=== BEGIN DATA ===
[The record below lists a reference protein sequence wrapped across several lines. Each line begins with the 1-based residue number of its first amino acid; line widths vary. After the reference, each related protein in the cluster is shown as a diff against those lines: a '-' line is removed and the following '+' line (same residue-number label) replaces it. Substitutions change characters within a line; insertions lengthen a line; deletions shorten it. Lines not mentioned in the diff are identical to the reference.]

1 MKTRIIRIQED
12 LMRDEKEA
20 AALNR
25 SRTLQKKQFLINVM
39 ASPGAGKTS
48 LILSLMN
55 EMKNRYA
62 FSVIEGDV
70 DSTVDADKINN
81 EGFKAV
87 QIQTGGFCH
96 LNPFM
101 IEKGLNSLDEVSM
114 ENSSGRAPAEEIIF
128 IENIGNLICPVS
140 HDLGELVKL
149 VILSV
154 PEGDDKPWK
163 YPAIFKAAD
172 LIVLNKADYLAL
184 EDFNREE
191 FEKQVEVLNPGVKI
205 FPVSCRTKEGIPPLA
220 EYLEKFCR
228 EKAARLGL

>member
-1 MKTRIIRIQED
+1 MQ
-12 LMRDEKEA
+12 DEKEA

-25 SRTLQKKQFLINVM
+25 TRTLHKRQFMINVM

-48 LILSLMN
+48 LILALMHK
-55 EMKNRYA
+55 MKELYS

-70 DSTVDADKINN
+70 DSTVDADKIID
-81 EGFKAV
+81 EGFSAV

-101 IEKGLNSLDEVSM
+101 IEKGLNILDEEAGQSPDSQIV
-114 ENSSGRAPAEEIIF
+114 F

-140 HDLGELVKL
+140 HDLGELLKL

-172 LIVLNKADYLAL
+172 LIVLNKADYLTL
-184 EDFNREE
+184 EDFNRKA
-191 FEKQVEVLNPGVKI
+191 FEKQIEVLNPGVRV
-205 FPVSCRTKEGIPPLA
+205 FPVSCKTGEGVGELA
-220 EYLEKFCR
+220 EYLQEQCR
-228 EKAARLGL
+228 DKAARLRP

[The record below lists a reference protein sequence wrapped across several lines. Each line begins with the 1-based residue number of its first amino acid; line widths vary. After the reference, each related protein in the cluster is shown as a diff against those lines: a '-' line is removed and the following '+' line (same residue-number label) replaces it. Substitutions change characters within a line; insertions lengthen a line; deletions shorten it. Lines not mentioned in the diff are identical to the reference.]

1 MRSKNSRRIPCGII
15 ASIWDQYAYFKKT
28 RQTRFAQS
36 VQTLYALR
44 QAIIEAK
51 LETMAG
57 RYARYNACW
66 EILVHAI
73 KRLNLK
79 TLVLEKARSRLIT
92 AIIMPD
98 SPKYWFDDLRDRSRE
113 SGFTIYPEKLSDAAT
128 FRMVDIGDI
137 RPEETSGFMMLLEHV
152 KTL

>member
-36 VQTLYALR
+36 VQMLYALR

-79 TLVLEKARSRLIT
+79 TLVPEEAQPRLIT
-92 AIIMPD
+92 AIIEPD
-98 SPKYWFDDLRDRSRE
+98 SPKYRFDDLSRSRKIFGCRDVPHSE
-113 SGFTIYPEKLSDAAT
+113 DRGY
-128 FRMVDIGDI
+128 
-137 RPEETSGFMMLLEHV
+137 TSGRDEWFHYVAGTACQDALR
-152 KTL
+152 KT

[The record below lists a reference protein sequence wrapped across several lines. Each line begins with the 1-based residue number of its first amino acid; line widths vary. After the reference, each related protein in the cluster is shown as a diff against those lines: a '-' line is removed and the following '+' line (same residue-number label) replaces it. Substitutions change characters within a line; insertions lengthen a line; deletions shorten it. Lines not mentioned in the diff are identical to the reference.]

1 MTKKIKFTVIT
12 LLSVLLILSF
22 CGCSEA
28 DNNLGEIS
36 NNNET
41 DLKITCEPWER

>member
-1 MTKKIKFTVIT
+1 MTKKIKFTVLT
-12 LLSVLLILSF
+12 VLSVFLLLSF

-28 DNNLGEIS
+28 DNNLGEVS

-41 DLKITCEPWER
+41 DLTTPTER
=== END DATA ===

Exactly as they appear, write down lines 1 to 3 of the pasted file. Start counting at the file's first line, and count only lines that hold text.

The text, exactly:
[The record below lists a reference protein sequence wrapped across several lines. Each line begins with the 1-based residue number of its first amino acid; line widths vary. After the reference, each related protein in the cluster is shown as a diff against those lines: a '-' line is removed and the following '+' line (same residue-number label) replaces it. Substitutions change characters within a line; insertions lengthen a line; deletions shorten it. Lines not mentioned in the diff are identical to the reference.]

1 MKTRIIRIQED
12 LMRDEKEA